Just keep writing and illustrating. Read as much as you can and spend a lot of time looking at your favourite illustrations. It’s always good to find other people who are interested in books, too, so you have someone else to share your interest. This might be a friend from school, or perhaps someone in your family or a librarian.
What do you like to do when you are not writing or illustrating?
I love spending time with my two daughters. I like walking my dog, fishing and tramping through rainforests. I also spend a lot of time playing music. I have lots of instruments that are bursting out of the cupboard, demanding to be played.
Is your work influenced by another writer and/or illustrator in particular?
I am a big fan of many picture book artists. Some of my favourites are Libby Gleeson, Freya Blackwood, Bob Graham, Stephen Michael King, Quentin Blake, Nick Bland and Oliver Jeffers. Plus many more!
Today we welcome Aleesah Darlison to talk about her books, and what being a writer is like!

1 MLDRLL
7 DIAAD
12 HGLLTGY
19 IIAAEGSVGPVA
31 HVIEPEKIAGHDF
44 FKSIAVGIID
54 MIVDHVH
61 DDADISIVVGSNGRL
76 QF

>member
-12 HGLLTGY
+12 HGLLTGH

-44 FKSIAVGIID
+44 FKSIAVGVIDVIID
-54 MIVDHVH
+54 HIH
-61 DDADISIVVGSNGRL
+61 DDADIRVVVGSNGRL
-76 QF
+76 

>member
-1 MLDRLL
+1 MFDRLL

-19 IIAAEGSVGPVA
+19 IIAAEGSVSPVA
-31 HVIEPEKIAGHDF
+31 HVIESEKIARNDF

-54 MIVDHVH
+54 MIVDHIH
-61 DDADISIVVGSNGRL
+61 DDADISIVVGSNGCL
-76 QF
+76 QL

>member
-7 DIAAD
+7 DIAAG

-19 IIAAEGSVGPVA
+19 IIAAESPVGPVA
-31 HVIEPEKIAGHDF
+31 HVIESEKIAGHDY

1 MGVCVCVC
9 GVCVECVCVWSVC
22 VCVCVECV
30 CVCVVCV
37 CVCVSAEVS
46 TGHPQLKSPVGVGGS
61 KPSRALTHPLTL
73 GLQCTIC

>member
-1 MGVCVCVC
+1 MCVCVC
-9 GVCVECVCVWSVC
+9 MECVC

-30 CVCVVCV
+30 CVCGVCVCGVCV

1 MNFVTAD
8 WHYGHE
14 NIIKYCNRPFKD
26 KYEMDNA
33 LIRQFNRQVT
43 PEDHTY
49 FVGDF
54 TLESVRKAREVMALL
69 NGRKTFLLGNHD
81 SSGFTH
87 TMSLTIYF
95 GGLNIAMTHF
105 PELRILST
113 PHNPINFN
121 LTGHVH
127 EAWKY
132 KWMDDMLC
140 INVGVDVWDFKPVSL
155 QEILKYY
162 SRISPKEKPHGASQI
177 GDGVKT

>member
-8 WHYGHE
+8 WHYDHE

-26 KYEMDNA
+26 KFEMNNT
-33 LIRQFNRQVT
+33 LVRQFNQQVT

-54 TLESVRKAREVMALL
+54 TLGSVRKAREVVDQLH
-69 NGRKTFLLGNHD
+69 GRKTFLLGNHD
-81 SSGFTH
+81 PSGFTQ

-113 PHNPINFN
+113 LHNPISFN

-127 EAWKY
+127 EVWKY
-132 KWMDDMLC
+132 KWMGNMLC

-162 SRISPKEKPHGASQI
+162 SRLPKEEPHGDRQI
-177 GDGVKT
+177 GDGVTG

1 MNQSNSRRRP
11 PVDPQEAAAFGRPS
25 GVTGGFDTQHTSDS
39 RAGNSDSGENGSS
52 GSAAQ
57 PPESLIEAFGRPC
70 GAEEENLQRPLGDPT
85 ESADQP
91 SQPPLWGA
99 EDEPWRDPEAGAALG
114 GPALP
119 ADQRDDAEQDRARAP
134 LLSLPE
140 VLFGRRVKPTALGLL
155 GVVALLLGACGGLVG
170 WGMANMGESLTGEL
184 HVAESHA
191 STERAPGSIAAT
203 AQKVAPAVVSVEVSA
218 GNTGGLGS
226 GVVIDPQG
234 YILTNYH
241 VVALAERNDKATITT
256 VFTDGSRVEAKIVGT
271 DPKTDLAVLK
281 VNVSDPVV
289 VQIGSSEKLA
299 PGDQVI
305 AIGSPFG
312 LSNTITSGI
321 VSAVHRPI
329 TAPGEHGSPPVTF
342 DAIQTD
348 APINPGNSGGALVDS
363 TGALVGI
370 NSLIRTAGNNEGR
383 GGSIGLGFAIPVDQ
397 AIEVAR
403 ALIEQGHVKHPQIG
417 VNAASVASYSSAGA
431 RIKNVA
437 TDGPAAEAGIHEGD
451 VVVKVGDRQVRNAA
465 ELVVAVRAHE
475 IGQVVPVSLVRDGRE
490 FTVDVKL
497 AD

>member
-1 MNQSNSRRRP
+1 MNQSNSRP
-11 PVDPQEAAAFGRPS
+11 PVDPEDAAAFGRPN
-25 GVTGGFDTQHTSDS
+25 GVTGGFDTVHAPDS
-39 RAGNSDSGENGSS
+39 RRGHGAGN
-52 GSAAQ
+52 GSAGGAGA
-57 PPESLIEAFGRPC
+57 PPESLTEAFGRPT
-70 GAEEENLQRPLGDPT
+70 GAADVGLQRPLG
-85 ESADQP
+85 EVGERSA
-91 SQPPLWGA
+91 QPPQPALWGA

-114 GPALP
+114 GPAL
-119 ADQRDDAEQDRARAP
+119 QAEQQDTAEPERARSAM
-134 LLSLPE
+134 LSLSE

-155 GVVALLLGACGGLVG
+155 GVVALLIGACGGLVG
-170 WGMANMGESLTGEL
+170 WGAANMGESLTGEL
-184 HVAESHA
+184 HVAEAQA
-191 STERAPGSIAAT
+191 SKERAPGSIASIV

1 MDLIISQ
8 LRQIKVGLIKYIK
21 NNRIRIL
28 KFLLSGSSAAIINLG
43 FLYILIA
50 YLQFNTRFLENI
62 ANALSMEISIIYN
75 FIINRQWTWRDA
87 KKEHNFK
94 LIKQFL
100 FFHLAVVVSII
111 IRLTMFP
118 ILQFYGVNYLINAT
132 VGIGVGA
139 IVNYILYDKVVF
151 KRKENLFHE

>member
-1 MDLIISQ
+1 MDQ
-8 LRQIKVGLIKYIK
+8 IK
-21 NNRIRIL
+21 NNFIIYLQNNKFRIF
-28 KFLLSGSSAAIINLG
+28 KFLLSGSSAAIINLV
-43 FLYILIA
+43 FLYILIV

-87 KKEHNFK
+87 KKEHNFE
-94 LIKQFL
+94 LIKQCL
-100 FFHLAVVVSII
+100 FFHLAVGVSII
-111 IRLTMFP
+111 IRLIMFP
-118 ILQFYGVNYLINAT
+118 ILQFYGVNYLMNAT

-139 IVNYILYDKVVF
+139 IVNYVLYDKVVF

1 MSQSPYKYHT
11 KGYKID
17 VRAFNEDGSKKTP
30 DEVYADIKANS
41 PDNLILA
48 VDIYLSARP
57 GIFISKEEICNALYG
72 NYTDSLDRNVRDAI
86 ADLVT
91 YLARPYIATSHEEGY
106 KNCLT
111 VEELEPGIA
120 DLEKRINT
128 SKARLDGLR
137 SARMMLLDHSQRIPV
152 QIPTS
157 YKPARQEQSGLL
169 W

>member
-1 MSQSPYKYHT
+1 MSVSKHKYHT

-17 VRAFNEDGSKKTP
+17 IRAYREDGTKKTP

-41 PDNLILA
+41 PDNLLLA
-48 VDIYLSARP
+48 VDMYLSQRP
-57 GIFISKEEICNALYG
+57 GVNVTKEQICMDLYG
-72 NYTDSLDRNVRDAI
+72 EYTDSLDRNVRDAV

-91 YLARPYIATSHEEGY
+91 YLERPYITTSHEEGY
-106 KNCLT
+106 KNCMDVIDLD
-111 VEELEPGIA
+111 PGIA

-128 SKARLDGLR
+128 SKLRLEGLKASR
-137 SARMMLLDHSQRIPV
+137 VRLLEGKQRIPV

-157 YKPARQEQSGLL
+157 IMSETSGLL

What do you like most about being a writer?
Sharing my stories with other people. Creating characters and scenes and settings, becoming lost in other worlds and playing make believe just to see where it can take me. And I just adore working with illustrators, having them bring my story to life in a way I never could because I can only draw stick figures.
Are there any downsides to being a writer?
Having to do everything on your own, like marketing your book, organising events and managing your money. As a writer, you’re basically running a business so you have to wear lots of different hats. It isn’t easy switching from one thing to another and it’s hard to find the time to do everything. Luckily, I don’t need much sleep and I’m super efficient!
What brought you to write your first book?
I’ve been writing since I was a teenager and I wrote lots of books (that were never published) as an adult. I would work during the day and write at night. When I decided to make writing a proper career four years ago, I chose to write for children because I had two of my own. They gave me lots of ideas for stories and I also used memories and experiences from my own childhood to write other stories.
Was it easy to get your first book published?
The first novel for children that I wrote, Rodeo Brumby, was about a brumby horse named Racer, who is captured and sold into the rodeo. I really, really loved writing that story and I still believe in it with all of my heart, but it hasn’t been taken up by a publisher yet. Maybe one day.